By Wes Clary
Live albums have always been something I have enjoyed for as long as I have been listening to music. They are special because you can hear what the band sounds like when playing the songs you love in a live setting. Many of my favorite live albums were recorded before i was born and I never had a chance to see the bands live. Most bands back then would perform different or extended versions of their songs. Some bands would take a three minute studio song and transform it into a completely new piece. Live albums today don’t seem to be as popular as much as they used to be, so I am going to shed some light on a few good ones if you were wanting some good live music in your life.
Artist: Led Zeppelin
Album: How The West Was Won
If you only buy one live album in your entire life, this is the one for you. The year is 1972, Led Zeppelin were hot off their major hit Led Zeppelin IV, about to release another soon-to-be classic, Houses of the Holy and were on top of the world. How the West was Won is a compilation of live recordings from two shows at the L.A. Forum and Long Beach Arena while on their tour of North America.
It is a triple LP and packs the punches. On the first disc, “Immigrant Song” kicks you directly in the face and the rush doesn’t stop. Led Zeppelin were known for an incredible live show and this record backs that up. They rock through hits that include “Over the Hills and Far Away” and “Stairway to Heaven” but also treat the crowd to some deep cuts and songs off their yet-to-be released Houses of the Holy.
The sound is amazing. On the track “Since I’ve Been Loving You,” Jimmy Page’s guitar tone is bright and colorful. You can hear each pluck of his strings as his solos burst like a finale of fireworks. The extended version of “Whole Lotta Love” contains a medley of blues covers which include songs by Willie Dixon and John Lee Hooker and is one of the highlights on the entire record. The band as a whole sounds tight and on point. Robert Plant’s vocals are the best they have ever have been and John Bonham shines on the 20-minutes drum solo “Moby Dick.” Led Zeppelin would slow it down in the middle of their set to perform acoustic tracks as well. The foot-stomping “Bron-Yr-Aur Stomp” and the classic “Going to California” sound fantastic and can be considered by some to stand alone when compared to their studio recordings.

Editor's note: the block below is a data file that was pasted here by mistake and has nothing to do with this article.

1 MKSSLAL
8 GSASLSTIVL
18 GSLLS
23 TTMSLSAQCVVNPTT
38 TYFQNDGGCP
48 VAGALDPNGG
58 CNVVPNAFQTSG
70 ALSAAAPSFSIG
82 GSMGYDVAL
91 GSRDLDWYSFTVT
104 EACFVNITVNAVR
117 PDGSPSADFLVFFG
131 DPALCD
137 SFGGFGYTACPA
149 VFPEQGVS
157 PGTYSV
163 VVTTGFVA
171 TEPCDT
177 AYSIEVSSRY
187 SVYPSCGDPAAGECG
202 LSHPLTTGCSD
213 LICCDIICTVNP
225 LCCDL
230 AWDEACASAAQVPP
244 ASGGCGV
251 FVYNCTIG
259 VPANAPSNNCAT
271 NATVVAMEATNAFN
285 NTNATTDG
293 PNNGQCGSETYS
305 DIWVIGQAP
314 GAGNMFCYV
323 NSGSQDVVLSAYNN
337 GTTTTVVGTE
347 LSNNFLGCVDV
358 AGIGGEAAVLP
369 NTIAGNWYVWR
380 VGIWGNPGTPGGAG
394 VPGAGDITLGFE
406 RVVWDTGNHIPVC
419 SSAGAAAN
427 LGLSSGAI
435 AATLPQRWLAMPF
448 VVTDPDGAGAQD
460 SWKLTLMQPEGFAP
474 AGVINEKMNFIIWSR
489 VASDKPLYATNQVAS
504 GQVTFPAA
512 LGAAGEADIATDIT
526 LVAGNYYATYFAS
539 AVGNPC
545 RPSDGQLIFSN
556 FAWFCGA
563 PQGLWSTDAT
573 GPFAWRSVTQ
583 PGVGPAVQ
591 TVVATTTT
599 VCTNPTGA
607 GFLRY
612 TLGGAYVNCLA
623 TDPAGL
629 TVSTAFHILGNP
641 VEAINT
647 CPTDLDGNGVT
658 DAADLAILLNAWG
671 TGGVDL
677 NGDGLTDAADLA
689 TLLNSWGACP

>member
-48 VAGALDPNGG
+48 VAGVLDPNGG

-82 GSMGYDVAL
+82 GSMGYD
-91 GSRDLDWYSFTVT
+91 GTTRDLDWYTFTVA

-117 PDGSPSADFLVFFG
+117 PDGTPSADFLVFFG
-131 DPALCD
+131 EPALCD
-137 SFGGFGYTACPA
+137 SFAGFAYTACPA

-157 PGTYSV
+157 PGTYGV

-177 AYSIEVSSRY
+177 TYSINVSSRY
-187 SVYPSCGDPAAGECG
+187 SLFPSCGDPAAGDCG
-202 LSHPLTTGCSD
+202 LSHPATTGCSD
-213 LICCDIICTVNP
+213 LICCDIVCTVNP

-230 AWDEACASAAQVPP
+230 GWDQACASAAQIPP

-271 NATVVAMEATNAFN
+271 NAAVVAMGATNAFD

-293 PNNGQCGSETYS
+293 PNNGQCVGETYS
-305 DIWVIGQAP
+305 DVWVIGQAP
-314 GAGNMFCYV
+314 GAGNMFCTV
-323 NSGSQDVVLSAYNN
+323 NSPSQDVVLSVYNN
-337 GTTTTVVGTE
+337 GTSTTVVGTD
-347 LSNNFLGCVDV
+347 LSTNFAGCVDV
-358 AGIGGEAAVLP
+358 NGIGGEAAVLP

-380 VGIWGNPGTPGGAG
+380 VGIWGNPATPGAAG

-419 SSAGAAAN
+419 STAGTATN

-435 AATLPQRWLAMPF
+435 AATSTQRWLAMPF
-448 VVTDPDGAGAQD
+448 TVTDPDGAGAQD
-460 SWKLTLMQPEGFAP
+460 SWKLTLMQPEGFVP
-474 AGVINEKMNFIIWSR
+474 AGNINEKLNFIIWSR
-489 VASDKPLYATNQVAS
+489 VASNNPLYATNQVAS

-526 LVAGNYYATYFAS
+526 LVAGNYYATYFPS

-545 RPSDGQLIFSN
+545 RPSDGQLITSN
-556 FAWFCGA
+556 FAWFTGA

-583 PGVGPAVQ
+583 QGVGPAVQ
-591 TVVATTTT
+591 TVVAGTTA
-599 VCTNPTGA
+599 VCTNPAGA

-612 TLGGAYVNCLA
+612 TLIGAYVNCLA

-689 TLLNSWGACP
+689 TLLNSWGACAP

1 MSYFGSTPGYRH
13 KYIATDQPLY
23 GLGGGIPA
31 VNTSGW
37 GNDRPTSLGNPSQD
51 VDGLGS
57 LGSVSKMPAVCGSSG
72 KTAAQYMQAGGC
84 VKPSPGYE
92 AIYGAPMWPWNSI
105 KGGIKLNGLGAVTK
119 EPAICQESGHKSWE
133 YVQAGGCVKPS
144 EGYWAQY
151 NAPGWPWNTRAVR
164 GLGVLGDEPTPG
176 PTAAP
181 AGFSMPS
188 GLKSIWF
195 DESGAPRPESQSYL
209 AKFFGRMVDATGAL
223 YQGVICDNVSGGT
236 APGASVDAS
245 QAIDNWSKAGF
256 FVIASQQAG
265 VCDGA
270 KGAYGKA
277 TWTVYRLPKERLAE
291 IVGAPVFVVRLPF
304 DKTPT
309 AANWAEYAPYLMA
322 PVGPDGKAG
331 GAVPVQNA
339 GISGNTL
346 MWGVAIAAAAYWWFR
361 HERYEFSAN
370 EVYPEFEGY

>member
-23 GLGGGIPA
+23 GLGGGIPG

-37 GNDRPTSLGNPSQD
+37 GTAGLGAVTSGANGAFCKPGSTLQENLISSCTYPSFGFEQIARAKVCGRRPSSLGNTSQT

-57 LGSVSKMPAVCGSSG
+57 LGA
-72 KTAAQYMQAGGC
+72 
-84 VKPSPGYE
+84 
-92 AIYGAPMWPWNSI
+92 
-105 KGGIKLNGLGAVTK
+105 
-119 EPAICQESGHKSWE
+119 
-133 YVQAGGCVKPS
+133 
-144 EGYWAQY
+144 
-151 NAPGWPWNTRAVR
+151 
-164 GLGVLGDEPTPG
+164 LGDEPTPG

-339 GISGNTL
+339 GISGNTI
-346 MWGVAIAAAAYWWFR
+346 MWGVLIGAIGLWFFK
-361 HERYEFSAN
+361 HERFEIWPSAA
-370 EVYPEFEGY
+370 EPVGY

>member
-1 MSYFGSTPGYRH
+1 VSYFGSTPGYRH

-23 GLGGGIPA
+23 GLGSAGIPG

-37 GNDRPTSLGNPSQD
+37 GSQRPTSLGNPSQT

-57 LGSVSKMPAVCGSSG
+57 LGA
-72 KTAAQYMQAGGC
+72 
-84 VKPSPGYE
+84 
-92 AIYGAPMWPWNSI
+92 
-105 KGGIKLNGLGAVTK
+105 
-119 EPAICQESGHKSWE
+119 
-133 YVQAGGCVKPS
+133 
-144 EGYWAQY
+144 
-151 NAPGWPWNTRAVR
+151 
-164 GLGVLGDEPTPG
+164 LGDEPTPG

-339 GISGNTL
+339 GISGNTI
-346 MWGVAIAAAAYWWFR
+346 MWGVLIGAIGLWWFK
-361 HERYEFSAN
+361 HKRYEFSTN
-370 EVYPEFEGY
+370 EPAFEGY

Album: Unplugged in New York
Back in the 90’s, it was common for bands to perform on MTV’s Unplugged live concert series. Groups ranging from Alice in Chains to Eric Clapton dropped their usual “electric” routine and performed acoustic versions of their songs. None were as monumental or important as Nirvana’s Unplugged in New York.
Going against the norm and not performing their biggest hits, including “Smells Like Teen Spirit” and “Heart Shaped Box,” Nirvana took the moment to dive into covers including David Bowie’s “The Man Who Sold the World” and calling up friends from grunge outfit The Meat Puppets to perform a number of their tracks. Dressed in an old cardigan sweater, lead singer Kurt Cobain sings with a voice that sounds depressed, worn and raspy but nails every single song with perfection. Cobain warns the crowd before starting into “The Man Who Sold the World” that he is going to screw it up. Of course in the end, he does not. Other highlights of the performance includes bass player Krist Novoselic putting down his guitar and rocking the accordion and animal-like drummer, Dave Grohl, tamed down to only using drum brushes and providing soft background singing.
The performance had a very intimate and haunting funeral-like setting including hundreds of lit candles that surrounded the stage at the request by Cobain. With the death of Cobain just a mere five months following the performance, the performance has been tagged as Cobain’s final goodbye.
Artist: The Allman Brothers Band
Title: At Fillmore East
Recorded live in New York City over a two night period and just seven months before the tragic death of slide guitar virtuoso Duane Allman, At Fillmore East is the ultimate southern rock live album. It is an epic double LP stuffed with brain melting solos and spot of performances by every member.
At Fillmore East is the Allman Brothers third release and highlighted many of the tracks covering their first two records in addition to a couple of cover songs. The opener, “Statesboro Blues,” sets the tone immediately. You can feel as if you are there front row amongst the sweat and smell the cigarette smoke as lead singer Gregg Allman sings from his soul and brother Duane just tears down the house with his Gibson electric. The percussion is outstanding as well. Butch Trucks and Jai Johanny Johanson provide the drums and percussion. Together they stand out on long jams including “In Memory of Elizabeth Reed” and the 23-minute epic “Whipping Post.” Guitarist Dickey Betts compliments Duane’s solos by keeping the rhythm and showcasing many solos as well while Gregg holds down the keyboards when not on the mic.
Not only are the songs all killer, but the production is incredible for the time it came out. If you listen to other live albums that came out around the same time albums like The Rolling Stones’ Get Yer YaYa’s Out!, you feel a little more distant from the music, almost as if you are far back in the crowd. With At Fillmore East, you feel like you are front row and center.
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